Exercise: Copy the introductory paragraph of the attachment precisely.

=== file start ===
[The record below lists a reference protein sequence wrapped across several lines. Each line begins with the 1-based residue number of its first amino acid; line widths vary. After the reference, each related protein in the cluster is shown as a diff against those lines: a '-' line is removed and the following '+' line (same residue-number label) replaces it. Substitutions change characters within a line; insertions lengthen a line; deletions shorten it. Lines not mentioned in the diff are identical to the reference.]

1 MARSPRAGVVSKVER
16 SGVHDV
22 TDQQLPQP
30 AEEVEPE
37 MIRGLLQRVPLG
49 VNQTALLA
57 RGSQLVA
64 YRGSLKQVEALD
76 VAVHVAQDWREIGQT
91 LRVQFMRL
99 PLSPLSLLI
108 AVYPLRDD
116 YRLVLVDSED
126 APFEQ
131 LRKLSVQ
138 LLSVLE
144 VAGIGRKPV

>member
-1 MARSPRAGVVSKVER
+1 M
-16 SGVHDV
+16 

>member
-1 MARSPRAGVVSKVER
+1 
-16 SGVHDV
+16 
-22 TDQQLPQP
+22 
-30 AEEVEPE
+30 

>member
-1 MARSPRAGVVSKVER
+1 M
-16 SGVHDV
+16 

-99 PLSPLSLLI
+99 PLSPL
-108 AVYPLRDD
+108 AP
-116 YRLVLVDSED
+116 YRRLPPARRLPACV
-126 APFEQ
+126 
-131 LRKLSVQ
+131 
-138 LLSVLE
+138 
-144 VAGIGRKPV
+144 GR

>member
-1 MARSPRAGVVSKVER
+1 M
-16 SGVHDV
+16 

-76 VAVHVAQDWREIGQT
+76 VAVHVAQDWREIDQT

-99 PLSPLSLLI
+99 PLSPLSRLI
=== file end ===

[The record below lists a reference protein sequence wrapped across several lines. Each line begins with the 1-based residue number of its first amino acid; line widths vary. After the reference, each related protein in the cluster is shown as a diff against those lines: a '-' line is removed and the following '+' line (same residue-number label) replaces it. Substitutions change characters within a line; insertions lengthen a line; deletions shorten it. Lines not mentioned in the diff are identical to the reference.]